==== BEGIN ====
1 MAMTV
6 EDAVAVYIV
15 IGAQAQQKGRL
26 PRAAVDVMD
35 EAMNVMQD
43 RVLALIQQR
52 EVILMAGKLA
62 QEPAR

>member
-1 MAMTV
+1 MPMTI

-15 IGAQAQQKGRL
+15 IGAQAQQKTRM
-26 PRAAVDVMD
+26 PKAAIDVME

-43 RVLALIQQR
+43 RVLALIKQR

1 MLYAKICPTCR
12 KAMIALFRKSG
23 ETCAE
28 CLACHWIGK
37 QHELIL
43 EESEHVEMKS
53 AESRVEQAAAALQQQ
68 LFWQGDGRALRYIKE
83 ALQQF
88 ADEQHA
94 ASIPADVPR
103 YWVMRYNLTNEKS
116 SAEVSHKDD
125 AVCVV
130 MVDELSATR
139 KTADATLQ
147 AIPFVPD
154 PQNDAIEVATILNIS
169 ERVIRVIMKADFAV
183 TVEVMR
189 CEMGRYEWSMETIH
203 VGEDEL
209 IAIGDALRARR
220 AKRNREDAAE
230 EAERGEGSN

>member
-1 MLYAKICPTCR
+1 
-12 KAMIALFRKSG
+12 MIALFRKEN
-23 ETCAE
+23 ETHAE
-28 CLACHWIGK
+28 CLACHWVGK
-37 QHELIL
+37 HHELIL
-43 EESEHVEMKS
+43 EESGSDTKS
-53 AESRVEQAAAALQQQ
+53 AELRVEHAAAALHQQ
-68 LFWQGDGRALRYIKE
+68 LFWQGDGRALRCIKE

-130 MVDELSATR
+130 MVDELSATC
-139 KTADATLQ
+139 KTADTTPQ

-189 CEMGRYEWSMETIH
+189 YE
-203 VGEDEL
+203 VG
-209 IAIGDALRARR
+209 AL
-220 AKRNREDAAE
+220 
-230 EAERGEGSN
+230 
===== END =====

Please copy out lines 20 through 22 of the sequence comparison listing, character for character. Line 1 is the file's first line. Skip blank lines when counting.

23 ETCAE
28 CLACHWIGK
37 QHELIL